Package Management System

Most Windows users are baffled at the “complexity” of installing software in Linux based Operating Systems such as Ubuntu, Fedora etc. This post tries to tell you why this perceived difficulty exists and why the system is different (and better) in most Linux based Operating Systems.

Due to free nature of GNU/Linux operating system most programs (or software), when they require a specific function, may call that function from a pre-written library. Think of a library as a collection of some specific functions which may be required by many pieces of software. For example, a multimedia library may be required by your Media Player (such as VLC, Windows Media Player etc) Video Converters (such as Total Video Converter) etc. These are called dependencies of the program. These libraries may have dependencies themselves making a list of large number of dependencies which must be present in the system before the said program can be run. Thus to solve this problem the Package Management system was born. The Package Management system maintains a list of dependencies for each program and when the user ask to install a particular program the Package Manager automatically installs the dependencies before installing the application so that everything works out smoothly.

The problem with this is that most users find it difficult to install software in GNU/Linux because they are used to the Windows environment where you had to download an “exe” or “msi” file, double click and click “Next” a couple of times and Voila!, the program was ready to run. This is because Microsoft’s philosophy was a “mine” philosophy which relied on computers standing isolated and running applications that meets the users requirement. We all know Microsoft was a little slow to the “Network is the Next Step In Computing” manthra. Also since Microsoft does not believe in helping any other company with their products, they would never incorporate a package management system on the Windows platform (although this strategy of theirs is changing with the advent of Windows 8). But the Package Management system in GNU/Linux operating systems have its advantages :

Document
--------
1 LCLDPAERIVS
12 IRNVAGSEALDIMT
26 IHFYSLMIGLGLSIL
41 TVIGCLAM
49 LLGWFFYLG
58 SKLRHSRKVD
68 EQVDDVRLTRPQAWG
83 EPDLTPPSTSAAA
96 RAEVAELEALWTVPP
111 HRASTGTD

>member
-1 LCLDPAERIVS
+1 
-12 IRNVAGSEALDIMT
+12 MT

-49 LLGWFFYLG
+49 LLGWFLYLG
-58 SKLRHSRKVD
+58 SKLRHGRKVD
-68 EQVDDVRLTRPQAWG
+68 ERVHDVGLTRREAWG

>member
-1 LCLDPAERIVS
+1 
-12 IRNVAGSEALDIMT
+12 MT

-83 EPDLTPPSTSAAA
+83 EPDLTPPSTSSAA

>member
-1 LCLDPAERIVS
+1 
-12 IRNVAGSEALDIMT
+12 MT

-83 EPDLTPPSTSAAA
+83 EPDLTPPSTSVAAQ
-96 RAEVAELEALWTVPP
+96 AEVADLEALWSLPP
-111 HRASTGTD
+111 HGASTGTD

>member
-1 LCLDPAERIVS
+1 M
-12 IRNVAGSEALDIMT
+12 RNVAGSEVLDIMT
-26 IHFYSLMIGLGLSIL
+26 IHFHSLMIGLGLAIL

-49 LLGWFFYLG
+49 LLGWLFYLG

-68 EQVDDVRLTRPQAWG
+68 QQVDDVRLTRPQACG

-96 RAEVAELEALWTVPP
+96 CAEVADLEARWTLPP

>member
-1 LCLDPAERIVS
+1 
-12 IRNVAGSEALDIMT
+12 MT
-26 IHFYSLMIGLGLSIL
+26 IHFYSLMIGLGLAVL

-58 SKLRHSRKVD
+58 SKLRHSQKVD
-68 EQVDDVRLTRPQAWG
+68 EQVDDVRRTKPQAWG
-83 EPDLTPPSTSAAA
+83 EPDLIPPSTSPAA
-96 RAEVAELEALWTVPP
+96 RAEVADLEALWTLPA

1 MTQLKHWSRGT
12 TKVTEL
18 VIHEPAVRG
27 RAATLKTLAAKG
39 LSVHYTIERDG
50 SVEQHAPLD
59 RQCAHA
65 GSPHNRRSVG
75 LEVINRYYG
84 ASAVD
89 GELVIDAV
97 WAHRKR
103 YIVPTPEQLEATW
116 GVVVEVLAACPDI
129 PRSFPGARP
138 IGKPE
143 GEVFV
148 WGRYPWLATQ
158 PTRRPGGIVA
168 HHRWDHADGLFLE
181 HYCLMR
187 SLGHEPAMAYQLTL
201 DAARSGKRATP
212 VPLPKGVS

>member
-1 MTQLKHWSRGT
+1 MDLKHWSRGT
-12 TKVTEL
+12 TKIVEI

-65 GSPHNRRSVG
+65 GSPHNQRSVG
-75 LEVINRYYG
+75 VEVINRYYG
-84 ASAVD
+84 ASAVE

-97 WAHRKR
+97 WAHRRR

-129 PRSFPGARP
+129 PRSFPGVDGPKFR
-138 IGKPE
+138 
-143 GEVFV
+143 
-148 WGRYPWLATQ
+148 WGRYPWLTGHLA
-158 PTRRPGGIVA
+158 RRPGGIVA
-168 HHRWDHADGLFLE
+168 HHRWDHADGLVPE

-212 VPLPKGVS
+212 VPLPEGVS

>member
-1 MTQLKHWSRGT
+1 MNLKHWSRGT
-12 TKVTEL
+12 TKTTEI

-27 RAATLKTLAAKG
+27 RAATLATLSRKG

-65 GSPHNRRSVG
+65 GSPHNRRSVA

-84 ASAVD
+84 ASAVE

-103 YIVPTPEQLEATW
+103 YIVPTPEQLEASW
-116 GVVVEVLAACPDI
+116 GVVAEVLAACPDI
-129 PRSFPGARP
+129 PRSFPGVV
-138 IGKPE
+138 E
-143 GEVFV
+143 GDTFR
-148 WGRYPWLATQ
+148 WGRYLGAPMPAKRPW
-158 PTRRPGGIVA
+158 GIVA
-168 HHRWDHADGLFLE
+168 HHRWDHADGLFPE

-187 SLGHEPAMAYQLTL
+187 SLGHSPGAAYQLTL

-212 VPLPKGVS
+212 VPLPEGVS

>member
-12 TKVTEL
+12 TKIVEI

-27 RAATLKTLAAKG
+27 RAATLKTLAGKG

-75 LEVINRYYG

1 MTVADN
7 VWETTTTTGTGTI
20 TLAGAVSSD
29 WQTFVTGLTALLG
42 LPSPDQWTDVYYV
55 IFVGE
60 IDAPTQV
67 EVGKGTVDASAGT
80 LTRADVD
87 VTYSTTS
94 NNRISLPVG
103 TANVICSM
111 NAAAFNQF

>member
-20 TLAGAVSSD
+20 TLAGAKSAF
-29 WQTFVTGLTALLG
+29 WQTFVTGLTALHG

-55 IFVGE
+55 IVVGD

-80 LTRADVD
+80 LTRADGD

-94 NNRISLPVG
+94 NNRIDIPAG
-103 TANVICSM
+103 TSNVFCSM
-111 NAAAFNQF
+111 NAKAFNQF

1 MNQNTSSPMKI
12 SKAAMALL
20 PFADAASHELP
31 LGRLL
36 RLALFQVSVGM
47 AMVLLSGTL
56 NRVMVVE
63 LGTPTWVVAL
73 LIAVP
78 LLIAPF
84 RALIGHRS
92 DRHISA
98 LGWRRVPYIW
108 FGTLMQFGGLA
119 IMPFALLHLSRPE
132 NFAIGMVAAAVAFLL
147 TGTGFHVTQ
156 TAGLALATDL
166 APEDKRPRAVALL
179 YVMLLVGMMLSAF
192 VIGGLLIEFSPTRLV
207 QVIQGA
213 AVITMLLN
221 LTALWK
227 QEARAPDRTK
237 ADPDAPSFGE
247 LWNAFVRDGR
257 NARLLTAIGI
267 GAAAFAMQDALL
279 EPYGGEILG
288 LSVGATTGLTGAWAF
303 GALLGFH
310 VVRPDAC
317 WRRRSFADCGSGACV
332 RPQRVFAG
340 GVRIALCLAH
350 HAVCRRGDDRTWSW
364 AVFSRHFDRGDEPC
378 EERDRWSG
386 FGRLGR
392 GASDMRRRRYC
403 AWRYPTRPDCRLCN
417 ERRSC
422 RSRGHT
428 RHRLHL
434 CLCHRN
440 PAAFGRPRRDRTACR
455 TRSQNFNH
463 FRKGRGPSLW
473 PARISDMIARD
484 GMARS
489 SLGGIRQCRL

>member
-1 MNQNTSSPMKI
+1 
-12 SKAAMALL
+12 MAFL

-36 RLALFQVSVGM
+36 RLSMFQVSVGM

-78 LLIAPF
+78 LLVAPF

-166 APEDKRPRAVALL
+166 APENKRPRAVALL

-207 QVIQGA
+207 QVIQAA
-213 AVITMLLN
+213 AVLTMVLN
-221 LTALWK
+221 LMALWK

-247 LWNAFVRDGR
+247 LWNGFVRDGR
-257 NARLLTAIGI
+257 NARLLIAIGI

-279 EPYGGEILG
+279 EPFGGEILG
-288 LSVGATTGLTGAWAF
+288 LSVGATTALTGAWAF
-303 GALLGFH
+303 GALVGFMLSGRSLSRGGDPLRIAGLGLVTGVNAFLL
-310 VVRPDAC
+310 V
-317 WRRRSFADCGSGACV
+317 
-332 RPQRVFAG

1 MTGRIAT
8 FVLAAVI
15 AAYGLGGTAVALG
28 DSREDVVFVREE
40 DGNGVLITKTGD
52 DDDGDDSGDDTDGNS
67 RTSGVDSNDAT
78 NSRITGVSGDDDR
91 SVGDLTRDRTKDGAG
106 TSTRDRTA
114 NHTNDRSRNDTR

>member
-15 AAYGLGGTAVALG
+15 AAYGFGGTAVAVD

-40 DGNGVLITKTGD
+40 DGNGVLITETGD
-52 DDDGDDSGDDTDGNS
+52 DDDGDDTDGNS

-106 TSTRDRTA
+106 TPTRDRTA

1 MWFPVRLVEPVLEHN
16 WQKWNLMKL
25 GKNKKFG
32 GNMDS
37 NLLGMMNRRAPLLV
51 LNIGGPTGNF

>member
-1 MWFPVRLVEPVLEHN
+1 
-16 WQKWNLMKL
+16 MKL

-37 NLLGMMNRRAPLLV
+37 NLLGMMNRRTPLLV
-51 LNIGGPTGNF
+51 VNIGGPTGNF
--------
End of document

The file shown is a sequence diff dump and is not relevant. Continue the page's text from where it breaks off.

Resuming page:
• All programs that depend on a library are updated when the library is updated. For example let there be a library function that generates a random number. Suppose that this function is used by a large number of software in an intermediate step. When the algorithm to generate the random number is improved all programs that use this library automatically runs faster.
  • Memory is used more efficiently since many applications do not need to load code that do the same thing multiple times into memory. This is perhaps why GNU/Linux systems have a smaller memory footprint as compared to Windows systems.
  • With a single click or command you can update the entire software collection on the computer to the tested and stable new versions. This is because the Package Manager maintains a database of all the installed applications and the administrator who maintains the repositories release only tested software into the software repositories.

There are popular tools that can be used to make the whole process offline. But as they are free software it is harder to promote them, which is why it is important to have a community relationship when working inside free software. With little effort Package Management system can be a blessing for any former Windows user.


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